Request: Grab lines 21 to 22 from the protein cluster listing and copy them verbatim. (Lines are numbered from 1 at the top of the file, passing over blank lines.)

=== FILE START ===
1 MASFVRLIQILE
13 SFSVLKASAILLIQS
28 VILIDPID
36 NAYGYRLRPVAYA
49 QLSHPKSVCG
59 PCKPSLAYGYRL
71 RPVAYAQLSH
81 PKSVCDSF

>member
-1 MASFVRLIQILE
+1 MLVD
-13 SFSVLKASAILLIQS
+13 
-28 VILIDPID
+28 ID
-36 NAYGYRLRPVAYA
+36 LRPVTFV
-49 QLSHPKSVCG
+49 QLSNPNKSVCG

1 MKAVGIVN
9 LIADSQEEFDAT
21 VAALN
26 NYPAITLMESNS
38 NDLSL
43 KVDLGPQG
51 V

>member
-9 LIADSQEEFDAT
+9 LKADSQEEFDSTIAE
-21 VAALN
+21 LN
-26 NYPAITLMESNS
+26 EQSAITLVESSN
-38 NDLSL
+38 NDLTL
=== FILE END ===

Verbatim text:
9 LIADSQEEFDAT
21 VAALN